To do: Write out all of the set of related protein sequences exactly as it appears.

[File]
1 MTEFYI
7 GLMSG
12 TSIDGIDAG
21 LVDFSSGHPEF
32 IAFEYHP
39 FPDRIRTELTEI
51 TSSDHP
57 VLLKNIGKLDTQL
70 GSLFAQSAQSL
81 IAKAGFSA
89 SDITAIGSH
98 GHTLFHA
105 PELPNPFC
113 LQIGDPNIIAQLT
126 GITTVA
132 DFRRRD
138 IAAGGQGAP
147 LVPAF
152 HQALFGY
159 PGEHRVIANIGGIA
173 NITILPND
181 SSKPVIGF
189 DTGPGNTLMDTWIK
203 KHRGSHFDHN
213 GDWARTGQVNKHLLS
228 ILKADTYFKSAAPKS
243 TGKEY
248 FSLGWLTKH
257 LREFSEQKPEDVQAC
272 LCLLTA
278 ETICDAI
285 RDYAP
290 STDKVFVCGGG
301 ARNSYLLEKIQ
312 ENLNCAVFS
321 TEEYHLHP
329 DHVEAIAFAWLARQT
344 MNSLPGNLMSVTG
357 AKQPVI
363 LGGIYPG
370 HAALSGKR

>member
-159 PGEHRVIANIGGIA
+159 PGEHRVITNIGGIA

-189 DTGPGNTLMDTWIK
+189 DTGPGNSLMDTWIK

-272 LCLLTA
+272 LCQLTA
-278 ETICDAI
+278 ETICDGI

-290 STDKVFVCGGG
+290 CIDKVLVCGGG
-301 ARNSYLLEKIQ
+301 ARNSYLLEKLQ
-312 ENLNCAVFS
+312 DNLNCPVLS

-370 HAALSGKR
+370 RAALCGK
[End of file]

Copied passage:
1 MTEFYI
7 GLMSG
12 TSIDGIDAG
21 LVDFSSGHPEF
32 IAFEYHP
39 FPDRIRTELTEI
51 TSSDHP
57 VLLKNIGKLDTQL
70 GSLFAQSAQSL
81 IAKAGFSA
89 SDITAIGSH
98 GHTLFHA
105 PELPNPFC
113 LQIGDPNIIAQLT
126 GITTVA
132 DFRRRD
138 IAAGGQGAP
147 LVPAF
152 HQALFGY
159 PGEHRVIANIGGIA
173 NITILPND
181 SSKPVIGF
189 DTGPGNTLMDTWIK
203 KHRGSHFDHN
213 GDWARTGQVNKHLLS
228 ILKADTYFKSAAPKS
243 TGKEY
248 FSLGWLTKH
257 LREFSEQKPEDVQAC
272 LCLLTA
278 ETICDAI
285 RDYAP
290 STDKVFVCGGG
301 ARNSYLLEKIQ
312 ENLNCAVFS
321 TEEYHLHP
329 DHVEAIAFAWLARQT
344 MNSLPGNLMSVTG
357 AKQPVI
363 LGGIYPG
370 HAALSGKR

>member
-159 PGEHRVIANIGGIA
+159 PGEHRVITNIGGIA

-189 DTGPGNTLMDTWIK
+189 DTGPGNSLMDTWIK

-272 LCLLTA
+272 LCQLTA
-278 ETICDAI
+278 ETICDGI

-290 STDKVFVCGGG
+290 CIDKVLVCGGG
-301 ARNSYLLEKIQ
+301 ARNSYLLEKLQ
-312 ENLNCAVFS
+312 DNLNCPVLS

-370 HAALSGKR
+370 RAALCGK